Feds threaten to close fish­ery

Of­fi­cials say com­pany must com­ply with men­haden quo­tas

Baltimore Sun Sunday - - NEWS - By Lee Tol­liver

The na­tion’s com­merce sec­re­tary said he will shut down the Ch­e­sa­peake Bay’s men­haden fish­ery if the com­pany that ac­counts for the vast ma­jor­ity of the catch doesn’t com­ply with fed­eral quo­tas by June 17.

Fed­eral fisheries man­agers re­cently ruled Vir­ginia “out of com­pli­ance” for al­low­ing the com­pany, Omega Pro­tein Corp., to sur­pass the bay quota.

Com­merce Sec­re­tary Wil­bur Ross is­sued a state­ment Thurs­day that the Cana­dian-owned com­pany “will­fully vi­o­lated the fish­ing cap on men­haden in­side the Ch­e­sa­peake Bay, con­tin­u­ing to fish af­ter the fed­er­ally-or­dered quota of 51,000 tons had been met.”

Con­ser­va­tion­ists cheered the en­force­ment news.

“There have been con­ser­va­tion­ists, con­ser­va­tion or­ga­ni­za­tions and an­glers work­ing on this for more than 20 years in an ef­fort to pro­tect the fish­ery,” said Chris Moore, se­nior re­gional ecosys­tem sci­en­tist for the Ch­e­sa­peake Bay Foun­da­tion. “This is the largest con­ser­va­tion vic­tory in that ef­fort.”

Men­haden are a small, oily fish that Omega uses to make pet food, hu­man sup­ple­ments and to feed farm-raised salmon. The fish are fil­ter feed­ers that help clean the bay and are an im­por­tant species at the bot­tom of the food chain, pro­vid­ing for­age for striped bass and other large fish.

Though there is no in­dus­tri­alscale men­haden fish­ery in Mary­land, the fish caught in Vir­ginia are still a food source for striped bass and other mi­gra­tory fish that spend much of the year in Mary­land wa­ters.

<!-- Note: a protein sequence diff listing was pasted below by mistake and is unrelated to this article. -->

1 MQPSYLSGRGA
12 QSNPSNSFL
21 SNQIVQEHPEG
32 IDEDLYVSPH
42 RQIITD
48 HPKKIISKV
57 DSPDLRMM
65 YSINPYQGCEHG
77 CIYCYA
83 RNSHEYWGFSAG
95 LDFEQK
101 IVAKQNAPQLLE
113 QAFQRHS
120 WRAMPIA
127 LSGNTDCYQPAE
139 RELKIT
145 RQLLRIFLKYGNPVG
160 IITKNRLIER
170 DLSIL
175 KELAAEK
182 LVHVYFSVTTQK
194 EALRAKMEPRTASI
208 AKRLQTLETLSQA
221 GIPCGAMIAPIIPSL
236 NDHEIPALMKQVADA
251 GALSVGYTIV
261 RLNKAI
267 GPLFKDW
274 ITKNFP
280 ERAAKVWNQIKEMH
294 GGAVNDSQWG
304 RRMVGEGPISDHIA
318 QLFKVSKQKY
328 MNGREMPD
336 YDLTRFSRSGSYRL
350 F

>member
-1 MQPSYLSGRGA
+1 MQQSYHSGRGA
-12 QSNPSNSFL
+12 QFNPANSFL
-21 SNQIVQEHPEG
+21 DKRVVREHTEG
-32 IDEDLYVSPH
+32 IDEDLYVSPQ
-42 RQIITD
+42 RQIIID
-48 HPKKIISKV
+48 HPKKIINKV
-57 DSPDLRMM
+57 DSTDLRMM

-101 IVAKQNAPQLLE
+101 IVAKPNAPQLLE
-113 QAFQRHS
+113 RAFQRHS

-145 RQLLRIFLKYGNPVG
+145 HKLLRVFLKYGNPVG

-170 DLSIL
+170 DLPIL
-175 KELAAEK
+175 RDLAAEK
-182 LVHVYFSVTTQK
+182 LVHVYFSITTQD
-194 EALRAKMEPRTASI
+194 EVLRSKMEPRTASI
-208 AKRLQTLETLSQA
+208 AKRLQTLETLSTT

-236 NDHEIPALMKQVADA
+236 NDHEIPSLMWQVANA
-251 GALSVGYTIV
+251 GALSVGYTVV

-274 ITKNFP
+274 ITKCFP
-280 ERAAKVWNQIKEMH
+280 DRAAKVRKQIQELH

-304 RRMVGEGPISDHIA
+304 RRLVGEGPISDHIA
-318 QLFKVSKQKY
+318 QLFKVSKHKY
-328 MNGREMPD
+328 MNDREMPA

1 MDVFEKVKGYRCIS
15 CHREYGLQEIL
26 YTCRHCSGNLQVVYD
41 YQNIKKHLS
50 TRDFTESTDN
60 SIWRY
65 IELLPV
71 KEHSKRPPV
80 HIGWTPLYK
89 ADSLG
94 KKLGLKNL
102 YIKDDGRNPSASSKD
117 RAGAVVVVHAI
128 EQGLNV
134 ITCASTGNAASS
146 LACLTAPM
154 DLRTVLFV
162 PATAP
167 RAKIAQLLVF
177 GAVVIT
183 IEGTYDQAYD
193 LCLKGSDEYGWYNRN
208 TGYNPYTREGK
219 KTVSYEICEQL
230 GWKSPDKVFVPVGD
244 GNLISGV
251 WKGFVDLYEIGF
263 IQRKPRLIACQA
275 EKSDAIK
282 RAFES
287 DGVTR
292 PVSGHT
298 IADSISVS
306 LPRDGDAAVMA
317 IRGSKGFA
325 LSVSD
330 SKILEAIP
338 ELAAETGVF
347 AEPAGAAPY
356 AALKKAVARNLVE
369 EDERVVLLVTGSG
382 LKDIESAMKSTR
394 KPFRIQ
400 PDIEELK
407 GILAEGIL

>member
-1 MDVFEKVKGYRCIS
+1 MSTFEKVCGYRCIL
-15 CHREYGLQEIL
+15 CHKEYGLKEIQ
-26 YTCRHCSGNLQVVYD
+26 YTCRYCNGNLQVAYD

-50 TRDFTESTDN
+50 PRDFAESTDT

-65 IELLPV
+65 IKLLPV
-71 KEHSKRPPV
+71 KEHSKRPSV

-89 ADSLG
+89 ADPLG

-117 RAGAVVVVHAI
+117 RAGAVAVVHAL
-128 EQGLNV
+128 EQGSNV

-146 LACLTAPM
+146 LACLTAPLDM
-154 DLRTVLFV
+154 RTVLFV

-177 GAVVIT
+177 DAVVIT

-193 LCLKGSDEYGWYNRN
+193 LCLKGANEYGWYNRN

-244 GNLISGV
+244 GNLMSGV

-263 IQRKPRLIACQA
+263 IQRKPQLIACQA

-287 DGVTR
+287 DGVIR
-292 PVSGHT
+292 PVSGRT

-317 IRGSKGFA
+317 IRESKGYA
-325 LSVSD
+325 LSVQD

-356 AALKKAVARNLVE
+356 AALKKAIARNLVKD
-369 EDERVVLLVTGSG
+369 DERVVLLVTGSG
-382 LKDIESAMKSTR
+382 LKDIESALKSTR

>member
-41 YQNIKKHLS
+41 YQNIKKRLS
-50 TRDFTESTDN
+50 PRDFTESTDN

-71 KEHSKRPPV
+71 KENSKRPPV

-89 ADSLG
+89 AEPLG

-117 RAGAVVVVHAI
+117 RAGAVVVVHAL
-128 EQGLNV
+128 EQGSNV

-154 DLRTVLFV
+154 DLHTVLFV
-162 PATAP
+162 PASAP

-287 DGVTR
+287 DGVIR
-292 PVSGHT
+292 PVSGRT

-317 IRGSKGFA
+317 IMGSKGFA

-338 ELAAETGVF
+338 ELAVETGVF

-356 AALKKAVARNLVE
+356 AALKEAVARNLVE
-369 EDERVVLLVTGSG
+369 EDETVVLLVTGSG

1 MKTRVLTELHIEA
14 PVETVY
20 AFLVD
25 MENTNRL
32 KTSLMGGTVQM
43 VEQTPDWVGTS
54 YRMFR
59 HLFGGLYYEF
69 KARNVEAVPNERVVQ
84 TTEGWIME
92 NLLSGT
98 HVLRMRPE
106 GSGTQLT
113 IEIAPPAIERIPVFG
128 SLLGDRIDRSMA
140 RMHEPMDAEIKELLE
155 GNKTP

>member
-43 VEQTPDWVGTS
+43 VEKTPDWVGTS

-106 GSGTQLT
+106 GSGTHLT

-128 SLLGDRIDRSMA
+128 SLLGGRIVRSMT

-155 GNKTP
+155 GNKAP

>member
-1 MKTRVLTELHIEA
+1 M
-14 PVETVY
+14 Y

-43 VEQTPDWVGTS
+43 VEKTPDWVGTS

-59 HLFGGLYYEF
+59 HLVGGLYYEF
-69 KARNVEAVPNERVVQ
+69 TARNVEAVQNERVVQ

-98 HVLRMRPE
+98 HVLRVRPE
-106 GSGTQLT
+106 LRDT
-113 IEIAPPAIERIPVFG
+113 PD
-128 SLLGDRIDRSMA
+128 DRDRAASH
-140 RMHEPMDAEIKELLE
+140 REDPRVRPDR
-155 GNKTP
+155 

The pend­ing shut­down fol­lows a let­ter to Ross by the gov­er­nors of nine states from Vir­ginia to Maine — in­clud­ing Mary­land Repub­li­can Gov. Larry Ho­gan — urg­ing the sec­re­tary to find the com­mon­wealth out of com­pli­ance and to threaten to shut down the fish­ery.

The ad­min­is­tra­tion of Vir­ginia Gov. Ralph Northam, a Demo­crat, is urg­ing that state’s leg­is­la­ture to step in. Men­haden are the only salt­wa­ter fish in Vir­ginia wa­ters gov­erned by the state’s Gen­eral Assem­bly in­stead of the Vir­ginia Marine Re­sources Com­mis­sion.

“We thank Sec­re­tary Ross … for tak­ing this op­por­tu­nity to pro­tect the Ch­e­sa­peake Bay and the liveli­hoods of all those who de­pend on it, in­clud­ing the work­ers at Omega Pro­tein,” said Vir­ginia Nat­u­ral Re­sources Sec­re­tary Matthew J. Strick­ler. “We be­lieve strongly that a science-based ap­proach that ac­counts for all fisheries in the Ch­e­sa­peake Bay ecosys­tem is ap­pro­pri­ate, and we look for­ward to work­ing with the Gen­eral Assem­bly to ap­ply such an ap­proach to the men­haden fish­ery.”

Omega this year caught more than 35 mil­lion pounds over the bay quota, cit­ing sev­eral rea­sons for its con­tin­ued har­vest, in­clud­ing that state leg­is­la­tors never adopted the fed­eral quota.

The com­pany even pub­licly de­clared that it would fish be­yond the fed­er­ally-man­dated limit. Omega long has com­plained that quo­tas aren’t based on science.

“Omega Pro­tein is dis­ap­pointed in today’s de­ci­sion by the Sec­re­tary of Com­merce to im­pose a mora­to­rium on Vir­ginia’s men­haden fish­ery,” the com­pany said in a state­ment. “This is the first time that a mora­to­rium has been placed on a fish­ery that is not over­fished and is healthy by ev­ery mea­sure.”

Omega did not say whether it now will be­gin com­ply­ing with the quota.

Recre­ational an­glers cheered the com­merce de­part­ment’s de­ci­sion.

“It’s nice to fi­nally get some recog­ni­tion for the is­sue and to see some­thing get done to pun­ish the com­pany,” said Steve Ep­stein, a fish­er­man and con­ser­va­tion ac­tivist. “We hope the bay cap can be hon­ored in the fu­ture,” he said. “This is go­ing to en­tirely change the way the com­pany does busi­ness.”

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